December 05, 2002

UCLA Anderson Forecast Still Predicting Short-term Sluggishness in National Economy; State to Sputter in 2003; Stall in Los Angeles Due to National Economic Slump

Los Angeles — UCLA Anderson Forecast director Ed Leamer sees no reason to alter his most recent prognostications and continues to forecast economic sluggishness and a disappointing national labor market for at least another six months. UCLA Anderson Forecast suggests that by mid-2003, business investment may pick-up, but even long-awaited improvement in this essential sector will be offset by a drop-off in consumer spending brought on by high debt loads.

In a report titled, “No News Is No News,” Dr. Leamer notes that there have been no significant changes in economic data to cause him to alter a forecast he has been making for most of 2002. In short, UCLA Anderson Forecast asserts that the current recovery cycle is part of the nation’s first “business cycle” recession. In the past, drops in consumer activity have caused recessions; this time around it was steep cuts in business investment brought about by the crash of the Internet Economy that caused a recession. Like the unique “business recession,” we are currently experiencing a unique “business recovery,” as the businesses try to sell off inflated inventory and in particular get more life out of technology investment made in the late 1990s. When business begins to increase production (due to reduced inventory) and start purchasing technology again, then the economy will pick up steam.

The caveat is that consumers have continued to spend as if there were no problems at all in the economy. In large part, unusually low interest rates have spurred home and auto purchases. Dr. Leamer remains concerned that large purchases made today due to low interest rates will ultimately result in less spending in the future—basically saying that next year’s home and car purchases are being made today. The danger is that consumer spending could potentially drop before business investing picks up speed.

“The real danger is that consumers’ high debt load slows spending before businesses ramp up production,” said Dr. Leamer.

Dr. Leamer calls for a return to normal growth rates by the middle or end of 2003, when interest rates and inflation will rise and unemployment will decline.

In California, the news is actually not as good as it is for the nation. Senior Economist Tom Lieser warns that the state is likely to move sideways throughout 2002, and then sputter during the first half of 2003.

In his quarterly report titled, “The California Forecast: Looking for the Bottom,” Dr. Lieser comments that the information technology industries (and their suppliers and distributors in California and across the country) continue to suffer from substantial excess capacity and weak earnings. He also notes that major employers in this key sector are unlikely to increase hiring until operations become profitable and many companies are still undergoing staff reductions. In addition, there are other factors troubling the state’s economic outlook, not the least of which is the state’s enormous budget deficit.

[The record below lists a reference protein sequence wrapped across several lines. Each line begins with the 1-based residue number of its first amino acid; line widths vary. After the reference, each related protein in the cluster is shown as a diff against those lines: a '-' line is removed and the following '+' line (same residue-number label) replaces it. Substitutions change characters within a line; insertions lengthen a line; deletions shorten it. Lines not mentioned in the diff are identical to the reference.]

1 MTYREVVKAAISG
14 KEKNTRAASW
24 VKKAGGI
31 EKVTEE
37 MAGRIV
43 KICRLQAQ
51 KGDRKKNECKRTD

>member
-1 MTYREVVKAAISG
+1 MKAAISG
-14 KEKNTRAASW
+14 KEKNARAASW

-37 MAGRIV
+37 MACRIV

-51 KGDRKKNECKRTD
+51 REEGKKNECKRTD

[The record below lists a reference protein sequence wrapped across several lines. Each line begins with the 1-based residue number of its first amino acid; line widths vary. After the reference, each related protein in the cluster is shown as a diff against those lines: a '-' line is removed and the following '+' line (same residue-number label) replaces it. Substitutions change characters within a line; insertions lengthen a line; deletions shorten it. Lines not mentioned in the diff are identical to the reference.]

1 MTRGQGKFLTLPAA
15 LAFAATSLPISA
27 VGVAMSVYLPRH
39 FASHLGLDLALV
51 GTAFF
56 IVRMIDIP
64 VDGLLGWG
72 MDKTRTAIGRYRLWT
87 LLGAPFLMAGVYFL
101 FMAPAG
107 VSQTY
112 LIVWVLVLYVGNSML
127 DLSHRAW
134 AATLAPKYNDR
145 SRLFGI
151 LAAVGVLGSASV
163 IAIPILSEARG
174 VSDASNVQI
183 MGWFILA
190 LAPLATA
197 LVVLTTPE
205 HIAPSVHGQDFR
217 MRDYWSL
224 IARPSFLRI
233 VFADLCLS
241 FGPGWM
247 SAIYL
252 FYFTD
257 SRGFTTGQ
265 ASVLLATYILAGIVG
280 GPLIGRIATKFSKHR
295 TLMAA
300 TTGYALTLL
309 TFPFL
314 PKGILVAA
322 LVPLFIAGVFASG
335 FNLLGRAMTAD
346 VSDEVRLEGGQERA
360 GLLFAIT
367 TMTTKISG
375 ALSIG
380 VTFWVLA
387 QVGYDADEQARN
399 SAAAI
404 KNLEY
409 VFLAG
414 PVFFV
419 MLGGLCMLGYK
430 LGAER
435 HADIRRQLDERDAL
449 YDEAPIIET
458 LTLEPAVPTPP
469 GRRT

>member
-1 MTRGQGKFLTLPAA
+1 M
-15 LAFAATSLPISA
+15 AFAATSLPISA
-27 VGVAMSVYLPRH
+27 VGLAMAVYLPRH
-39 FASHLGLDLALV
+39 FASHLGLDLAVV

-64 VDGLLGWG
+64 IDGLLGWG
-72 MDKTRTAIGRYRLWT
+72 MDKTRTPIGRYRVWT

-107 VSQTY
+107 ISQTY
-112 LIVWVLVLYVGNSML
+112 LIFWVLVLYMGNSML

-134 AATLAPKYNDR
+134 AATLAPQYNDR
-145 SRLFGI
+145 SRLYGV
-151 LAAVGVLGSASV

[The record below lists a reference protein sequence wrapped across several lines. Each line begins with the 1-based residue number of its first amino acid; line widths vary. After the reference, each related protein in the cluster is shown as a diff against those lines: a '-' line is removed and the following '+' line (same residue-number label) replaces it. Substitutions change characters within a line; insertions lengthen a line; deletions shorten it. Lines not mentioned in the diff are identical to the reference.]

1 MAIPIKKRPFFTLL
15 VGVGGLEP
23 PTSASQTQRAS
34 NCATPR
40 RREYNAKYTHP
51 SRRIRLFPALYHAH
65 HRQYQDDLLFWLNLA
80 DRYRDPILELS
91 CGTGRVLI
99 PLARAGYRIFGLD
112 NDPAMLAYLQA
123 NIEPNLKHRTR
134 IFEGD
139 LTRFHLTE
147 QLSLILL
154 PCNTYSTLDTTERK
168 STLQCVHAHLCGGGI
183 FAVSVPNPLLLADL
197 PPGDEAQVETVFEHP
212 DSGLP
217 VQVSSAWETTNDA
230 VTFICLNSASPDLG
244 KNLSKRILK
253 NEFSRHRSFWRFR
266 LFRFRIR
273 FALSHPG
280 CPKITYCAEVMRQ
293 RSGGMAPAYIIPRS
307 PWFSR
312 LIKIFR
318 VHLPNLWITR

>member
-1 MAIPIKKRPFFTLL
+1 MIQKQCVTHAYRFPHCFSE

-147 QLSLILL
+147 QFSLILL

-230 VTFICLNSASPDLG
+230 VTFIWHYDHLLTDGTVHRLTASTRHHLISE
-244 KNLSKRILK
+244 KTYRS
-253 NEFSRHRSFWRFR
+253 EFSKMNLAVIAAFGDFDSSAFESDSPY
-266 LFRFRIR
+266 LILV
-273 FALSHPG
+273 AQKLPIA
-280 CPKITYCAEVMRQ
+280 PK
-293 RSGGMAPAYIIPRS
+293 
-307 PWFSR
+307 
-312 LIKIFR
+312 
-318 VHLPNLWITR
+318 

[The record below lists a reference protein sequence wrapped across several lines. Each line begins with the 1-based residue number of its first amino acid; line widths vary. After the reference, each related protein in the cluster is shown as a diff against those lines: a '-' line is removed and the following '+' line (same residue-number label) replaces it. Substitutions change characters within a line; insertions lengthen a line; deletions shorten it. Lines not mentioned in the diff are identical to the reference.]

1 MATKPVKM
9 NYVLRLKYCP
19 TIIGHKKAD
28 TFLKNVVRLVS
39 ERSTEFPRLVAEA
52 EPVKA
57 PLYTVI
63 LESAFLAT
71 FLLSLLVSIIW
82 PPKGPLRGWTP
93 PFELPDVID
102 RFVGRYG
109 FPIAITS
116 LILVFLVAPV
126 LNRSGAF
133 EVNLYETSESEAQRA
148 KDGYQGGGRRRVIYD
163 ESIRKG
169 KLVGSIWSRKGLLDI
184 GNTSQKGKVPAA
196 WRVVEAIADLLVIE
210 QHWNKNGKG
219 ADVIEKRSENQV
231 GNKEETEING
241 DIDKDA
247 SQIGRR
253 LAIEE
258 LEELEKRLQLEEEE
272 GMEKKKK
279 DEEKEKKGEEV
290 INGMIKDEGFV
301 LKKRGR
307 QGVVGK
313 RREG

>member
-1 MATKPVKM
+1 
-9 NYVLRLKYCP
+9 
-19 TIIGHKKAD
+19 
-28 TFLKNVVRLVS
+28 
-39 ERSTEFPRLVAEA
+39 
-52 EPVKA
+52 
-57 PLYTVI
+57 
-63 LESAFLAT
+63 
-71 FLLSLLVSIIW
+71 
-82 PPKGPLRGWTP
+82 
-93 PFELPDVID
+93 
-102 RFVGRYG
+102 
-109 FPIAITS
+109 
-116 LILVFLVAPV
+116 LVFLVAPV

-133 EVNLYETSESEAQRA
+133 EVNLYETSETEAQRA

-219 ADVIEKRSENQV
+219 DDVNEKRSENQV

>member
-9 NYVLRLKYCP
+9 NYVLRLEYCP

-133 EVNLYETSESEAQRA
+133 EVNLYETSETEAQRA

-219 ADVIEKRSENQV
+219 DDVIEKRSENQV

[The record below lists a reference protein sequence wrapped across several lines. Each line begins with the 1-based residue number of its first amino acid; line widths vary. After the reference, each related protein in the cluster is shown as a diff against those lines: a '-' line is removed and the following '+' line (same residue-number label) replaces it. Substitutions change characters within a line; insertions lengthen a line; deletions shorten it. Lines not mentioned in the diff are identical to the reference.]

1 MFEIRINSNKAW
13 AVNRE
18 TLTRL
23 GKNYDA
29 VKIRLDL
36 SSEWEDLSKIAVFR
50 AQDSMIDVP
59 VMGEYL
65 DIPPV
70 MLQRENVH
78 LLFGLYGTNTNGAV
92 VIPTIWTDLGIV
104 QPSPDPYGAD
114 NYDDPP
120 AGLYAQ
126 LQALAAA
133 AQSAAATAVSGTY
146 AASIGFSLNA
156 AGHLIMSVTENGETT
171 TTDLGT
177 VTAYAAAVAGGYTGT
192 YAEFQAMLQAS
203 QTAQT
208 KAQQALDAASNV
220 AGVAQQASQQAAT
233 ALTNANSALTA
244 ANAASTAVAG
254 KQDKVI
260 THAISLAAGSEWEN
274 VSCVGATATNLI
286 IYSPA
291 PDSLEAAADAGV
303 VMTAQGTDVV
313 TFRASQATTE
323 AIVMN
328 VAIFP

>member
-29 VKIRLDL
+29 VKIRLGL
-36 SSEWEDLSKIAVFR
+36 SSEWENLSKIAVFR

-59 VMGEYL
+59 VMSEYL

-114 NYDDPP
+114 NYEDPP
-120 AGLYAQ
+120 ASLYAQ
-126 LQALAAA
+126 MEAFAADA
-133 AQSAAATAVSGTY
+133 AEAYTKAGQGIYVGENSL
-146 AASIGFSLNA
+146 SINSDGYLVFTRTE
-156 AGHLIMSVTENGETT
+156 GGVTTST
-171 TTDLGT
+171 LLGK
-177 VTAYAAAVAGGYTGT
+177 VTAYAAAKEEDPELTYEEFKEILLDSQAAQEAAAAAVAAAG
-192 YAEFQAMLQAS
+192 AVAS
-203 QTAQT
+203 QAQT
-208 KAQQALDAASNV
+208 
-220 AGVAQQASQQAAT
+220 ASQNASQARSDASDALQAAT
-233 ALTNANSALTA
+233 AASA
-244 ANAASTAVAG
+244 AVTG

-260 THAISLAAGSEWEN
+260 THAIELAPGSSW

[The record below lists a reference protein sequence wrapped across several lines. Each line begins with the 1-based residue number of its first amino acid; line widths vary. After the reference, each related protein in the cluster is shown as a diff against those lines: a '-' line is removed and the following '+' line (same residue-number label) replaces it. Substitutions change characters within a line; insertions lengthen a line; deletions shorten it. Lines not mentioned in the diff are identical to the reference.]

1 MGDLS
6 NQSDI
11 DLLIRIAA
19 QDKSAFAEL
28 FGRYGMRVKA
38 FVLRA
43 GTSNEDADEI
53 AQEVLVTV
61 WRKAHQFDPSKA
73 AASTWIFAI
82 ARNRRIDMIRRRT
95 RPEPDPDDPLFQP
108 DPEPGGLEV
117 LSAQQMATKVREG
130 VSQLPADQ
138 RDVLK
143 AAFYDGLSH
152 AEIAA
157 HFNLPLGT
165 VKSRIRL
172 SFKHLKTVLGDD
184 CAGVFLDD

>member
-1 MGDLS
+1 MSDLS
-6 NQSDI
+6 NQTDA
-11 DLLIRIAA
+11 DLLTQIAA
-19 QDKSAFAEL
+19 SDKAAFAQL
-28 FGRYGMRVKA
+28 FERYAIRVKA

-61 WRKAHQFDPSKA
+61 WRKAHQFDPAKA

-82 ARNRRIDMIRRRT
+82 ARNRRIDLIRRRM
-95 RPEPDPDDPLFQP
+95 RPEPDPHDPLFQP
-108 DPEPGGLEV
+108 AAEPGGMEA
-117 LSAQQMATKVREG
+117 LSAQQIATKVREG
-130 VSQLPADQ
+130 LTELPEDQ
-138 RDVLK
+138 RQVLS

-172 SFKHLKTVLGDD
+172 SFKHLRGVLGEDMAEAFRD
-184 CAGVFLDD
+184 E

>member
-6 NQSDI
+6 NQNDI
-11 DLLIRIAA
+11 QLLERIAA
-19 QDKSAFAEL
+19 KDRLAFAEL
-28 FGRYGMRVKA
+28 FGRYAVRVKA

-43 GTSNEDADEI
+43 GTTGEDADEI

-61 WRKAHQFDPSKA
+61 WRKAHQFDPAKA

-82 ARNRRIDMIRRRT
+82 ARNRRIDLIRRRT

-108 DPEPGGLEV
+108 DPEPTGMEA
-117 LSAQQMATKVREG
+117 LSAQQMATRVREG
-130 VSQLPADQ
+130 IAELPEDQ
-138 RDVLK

In other highlights from the California forecast, Dr. Lieser notes:
A downturn in export trade and continued slowing in consumer spending.
A belief that two areas of recent strength, auto and home sales, have passed their peak.
The health care industry is strong and remains unimpeded by the general recession.
Tourism is prevailing despite recent terrorist events.
Education has never been better for K-12.

Los Angeles County has slipped into an economic stall of its own. While Lieser’s state report demonstrates that the Bay Area has fared far worse than Southern California since the Internet Crash, a report authored by Senior Economist Christopher Thornberg suggests that the county as slipped into an economic stall, despite having avoided the worst of the national recession up to this point.

Payroll employment in Los Angeles County has remained relatively flat for the past nine months. However, Dr. Thornberg indicates that this flatness can be misleading. A closer look at the most recent data indicates that formerly troubled sectors such as business services and the entertainment industry have given way to new trouble spots—specifically retail trade and manufacturing. In fact, a revival in the motion picture industry is one of the bright spots in the local economy, along with an end to the labor strife at the port.

Other indicators of business activity include:
Traffic through LAX and hotel occupancy rates are down.
International trade is slow.
Bankruptcies are up.

Dr. Thornberg forecasts a relatively weak Christmas retail season—up from last year, but still down from two years ago.

About UCLA Anderson Forecast

UCLA Anderson Forecast is one of the most widely watched and often-cited economic outlooks for California and the nation, and was unique in predicting both the seriousness of the early-1990s downturn in California, and the strength of the state’s rebound since 1993. Most recently, the Forecast is credited as the first major U.S. group to declare the recession of 2001. Visit UCLA Anderson Forecast on the Web at http://forecast.anderson.ucla.edu.

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